The FEC, however, still can (and should) take action on CREW’s complaints against the recently terminated nonprofits. In 2019, the FEC forced a dark money group called Americans for Job Security to register as a political committee and to report its donors and disbursements from previous election cycles despite the group being defunct. The disclosure marked the first major release of dark money sources in the post-Citizens United era.
Unfortunately, the move of politically active nonprofit organizations shutting down after being brought to the attention of the FEC in a manner that could expose their secret funders to sunlight is becoming all too common. Two other nonprofits, Freedom Frontier and Freedom Vote, that were named as respondents in still-pending FEC complaints CREW filed in 2018 also dissolved as corporate entities after the complaints were lodged.
While it is impossible to determine the precise reason these nonprofits shut down without more information than is currently in the public record, an inference that their action was taken to stymie accountability from the FEC is supported by the known reasoning of another nonprofit that terminated while an FEC complaint was pending. That case, involving a nonprofit known as the Commission on Hope, Growth & Opportunity (CHGO), saw the FEC deadlock, with the anti-enforcement bloc of commissioners pushing to close the file in an “exercise of [the FEC’s] discretion.” To support their position, the three “controlling” commissioners cited, among other things, the fact that CHGO “no longer existed” having “filed termination papers with the IRS,” which occurred after the initial complaint that triggered the case was filed. (CREW also filed a complaint against CHGO and later sued the FEC when the file was closed without action, ultimately resulting in a controversial — and CREW believes incorrect — ruling by the D.C. Circuit court that FEC refusals to pursue complaints based on “prosecutorial discretion” cannot be subject to judicial review.)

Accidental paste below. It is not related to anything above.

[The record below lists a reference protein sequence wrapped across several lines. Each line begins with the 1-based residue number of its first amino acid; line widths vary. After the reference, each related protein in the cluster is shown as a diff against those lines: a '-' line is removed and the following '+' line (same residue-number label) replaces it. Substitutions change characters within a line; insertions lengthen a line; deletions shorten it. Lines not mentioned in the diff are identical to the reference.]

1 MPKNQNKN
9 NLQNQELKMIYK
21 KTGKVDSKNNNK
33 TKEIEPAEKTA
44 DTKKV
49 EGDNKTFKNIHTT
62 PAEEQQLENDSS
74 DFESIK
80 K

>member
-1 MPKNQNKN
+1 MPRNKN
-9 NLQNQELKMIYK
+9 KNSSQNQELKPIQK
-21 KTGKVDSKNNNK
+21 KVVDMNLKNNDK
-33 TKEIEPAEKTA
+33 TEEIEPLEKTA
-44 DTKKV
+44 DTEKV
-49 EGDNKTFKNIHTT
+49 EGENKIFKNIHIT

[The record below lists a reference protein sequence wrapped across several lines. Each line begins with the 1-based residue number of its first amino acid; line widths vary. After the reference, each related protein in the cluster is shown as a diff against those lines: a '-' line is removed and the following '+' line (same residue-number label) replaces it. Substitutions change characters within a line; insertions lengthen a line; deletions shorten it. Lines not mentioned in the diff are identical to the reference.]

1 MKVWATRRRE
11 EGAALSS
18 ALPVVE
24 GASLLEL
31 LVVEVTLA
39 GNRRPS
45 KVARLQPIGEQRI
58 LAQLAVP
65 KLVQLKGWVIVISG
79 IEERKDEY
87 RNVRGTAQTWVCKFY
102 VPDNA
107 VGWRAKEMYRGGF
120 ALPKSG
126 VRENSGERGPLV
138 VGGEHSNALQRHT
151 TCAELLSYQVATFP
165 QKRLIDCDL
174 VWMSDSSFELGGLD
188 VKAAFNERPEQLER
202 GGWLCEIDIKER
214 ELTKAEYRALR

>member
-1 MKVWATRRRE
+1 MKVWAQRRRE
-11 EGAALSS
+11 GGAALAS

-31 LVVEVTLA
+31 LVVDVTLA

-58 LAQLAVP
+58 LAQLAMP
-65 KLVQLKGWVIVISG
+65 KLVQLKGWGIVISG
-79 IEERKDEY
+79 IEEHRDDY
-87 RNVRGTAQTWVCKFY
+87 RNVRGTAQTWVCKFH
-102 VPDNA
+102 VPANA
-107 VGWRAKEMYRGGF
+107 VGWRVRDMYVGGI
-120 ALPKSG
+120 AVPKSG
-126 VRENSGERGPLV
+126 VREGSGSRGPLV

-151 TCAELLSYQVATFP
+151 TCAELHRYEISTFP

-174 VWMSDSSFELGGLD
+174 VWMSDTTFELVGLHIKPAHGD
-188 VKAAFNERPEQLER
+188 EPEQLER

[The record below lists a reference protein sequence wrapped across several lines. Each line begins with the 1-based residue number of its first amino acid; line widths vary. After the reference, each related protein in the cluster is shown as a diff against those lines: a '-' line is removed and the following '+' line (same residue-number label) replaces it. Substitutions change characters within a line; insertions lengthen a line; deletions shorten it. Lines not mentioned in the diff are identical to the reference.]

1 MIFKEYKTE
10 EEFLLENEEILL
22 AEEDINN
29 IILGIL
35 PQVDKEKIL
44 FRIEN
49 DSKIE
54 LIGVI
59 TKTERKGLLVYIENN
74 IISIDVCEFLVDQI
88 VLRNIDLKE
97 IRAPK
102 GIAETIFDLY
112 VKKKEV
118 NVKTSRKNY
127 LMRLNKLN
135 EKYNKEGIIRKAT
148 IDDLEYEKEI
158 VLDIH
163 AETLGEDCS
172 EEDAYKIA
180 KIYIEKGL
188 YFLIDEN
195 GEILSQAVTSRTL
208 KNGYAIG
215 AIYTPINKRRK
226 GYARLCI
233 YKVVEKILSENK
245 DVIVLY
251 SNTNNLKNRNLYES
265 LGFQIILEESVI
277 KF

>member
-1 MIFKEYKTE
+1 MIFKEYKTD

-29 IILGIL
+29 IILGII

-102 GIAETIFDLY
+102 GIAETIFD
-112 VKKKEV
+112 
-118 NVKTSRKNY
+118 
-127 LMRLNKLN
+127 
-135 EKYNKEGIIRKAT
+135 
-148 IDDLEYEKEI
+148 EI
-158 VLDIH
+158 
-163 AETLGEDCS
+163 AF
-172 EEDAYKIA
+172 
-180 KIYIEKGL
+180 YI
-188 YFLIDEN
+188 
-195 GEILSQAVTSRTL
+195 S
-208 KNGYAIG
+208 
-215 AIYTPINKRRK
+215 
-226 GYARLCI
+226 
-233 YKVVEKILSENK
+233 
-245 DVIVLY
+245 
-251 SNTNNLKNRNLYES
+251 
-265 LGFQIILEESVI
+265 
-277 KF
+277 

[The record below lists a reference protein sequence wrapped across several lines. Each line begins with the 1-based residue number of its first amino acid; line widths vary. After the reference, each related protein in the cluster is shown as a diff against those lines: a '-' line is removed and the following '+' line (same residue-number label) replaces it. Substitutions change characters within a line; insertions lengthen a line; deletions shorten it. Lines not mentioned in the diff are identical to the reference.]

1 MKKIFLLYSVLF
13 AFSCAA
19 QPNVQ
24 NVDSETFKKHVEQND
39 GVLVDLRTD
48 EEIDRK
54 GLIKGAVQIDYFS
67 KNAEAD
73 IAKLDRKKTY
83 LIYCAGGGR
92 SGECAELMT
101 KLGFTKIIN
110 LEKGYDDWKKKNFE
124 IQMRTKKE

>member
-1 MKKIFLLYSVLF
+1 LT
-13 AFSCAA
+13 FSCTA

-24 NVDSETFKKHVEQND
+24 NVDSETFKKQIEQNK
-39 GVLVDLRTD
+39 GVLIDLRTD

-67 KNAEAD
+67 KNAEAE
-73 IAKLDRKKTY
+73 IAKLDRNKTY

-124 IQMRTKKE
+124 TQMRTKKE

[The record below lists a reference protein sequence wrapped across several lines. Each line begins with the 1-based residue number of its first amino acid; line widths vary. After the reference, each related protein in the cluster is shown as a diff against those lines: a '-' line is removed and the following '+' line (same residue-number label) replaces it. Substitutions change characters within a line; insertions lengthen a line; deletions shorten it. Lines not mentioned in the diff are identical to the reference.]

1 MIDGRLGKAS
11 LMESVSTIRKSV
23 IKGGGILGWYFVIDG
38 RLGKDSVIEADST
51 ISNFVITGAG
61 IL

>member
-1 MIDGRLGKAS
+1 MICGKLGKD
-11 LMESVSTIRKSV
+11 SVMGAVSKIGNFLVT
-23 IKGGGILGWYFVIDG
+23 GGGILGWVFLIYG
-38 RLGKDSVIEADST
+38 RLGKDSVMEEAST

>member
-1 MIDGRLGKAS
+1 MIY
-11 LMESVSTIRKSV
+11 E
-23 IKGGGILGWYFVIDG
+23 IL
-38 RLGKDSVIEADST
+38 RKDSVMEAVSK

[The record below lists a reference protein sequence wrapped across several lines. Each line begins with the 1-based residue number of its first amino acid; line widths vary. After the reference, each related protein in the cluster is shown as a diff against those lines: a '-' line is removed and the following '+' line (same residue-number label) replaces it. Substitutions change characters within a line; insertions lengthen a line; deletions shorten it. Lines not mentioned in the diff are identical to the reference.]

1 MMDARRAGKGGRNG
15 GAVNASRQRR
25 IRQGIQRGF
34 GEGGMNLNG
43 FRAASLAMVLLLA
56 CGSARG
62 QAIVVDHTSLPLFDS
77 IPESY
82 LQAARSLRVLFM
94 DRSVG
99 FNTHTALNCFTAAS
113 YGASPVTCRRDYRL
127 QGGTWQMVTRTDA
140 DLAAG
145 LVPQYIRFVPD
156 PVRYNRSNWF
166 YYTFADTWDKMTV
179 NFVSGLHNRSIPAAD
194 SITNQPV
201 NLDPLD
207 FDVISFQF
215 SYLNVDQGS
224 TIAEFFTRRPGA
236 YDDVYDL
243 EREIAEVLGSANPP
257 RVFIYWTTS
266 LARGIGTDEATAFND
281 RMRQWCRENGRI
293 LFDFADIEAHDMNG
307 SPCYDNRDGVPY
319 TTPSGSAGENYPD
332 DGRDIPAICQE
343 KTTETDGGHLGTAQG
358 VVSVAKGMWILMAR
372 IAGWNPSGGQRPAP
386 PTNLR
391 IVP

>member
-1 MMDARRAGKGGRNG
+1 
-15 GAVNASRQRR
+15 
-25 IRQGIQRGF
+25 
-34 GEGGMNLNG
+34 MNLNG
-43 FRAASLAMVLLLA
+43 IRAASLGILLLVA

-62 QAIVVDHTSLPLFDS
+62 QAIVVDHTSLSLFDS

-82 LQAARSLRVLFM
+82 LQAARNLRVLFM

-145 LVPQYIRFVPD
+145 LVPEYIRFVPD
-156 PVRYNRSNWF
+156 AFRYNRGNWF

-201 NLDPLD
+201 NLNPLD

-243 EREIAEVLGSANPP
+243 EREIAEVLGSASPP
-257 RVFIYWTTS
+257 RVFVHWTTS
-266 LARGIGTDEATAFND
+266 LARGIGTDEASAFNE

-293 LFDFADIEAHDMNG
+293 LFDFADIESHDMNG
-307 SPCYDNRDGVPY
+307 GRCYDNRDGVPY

As part of its investigation of CHGO, the FEC’s staff discovered an email from a consultant for CHGO suggesting to his colleagues that the nonprofit be terminated “most quickly” because of the “outstanding matter at the Federal Elections [sic] Commission” and the “sense … that we ought to shut it down to make things less complicated moving forward.” Following that advice apparently did simplify matters for the nonprofit as it provided one of the hooks three Republican commissioners used to justify blocking action that could have required CHGO to register and report as a political committee.
To the detriment of efforts to hold accountable those who seek to evade the law’s requirements that money influencing America’s elections be disclosed, closing down nonprofits when there is an “outstanding matter” at the FEC appears like it has become standard practice for many dark money groups. The FEC, however, does not have to allow this to be an effective tactic. The agency can still pursue disclosure through the people who ran and maintain the records of these technically defunct corporate entities.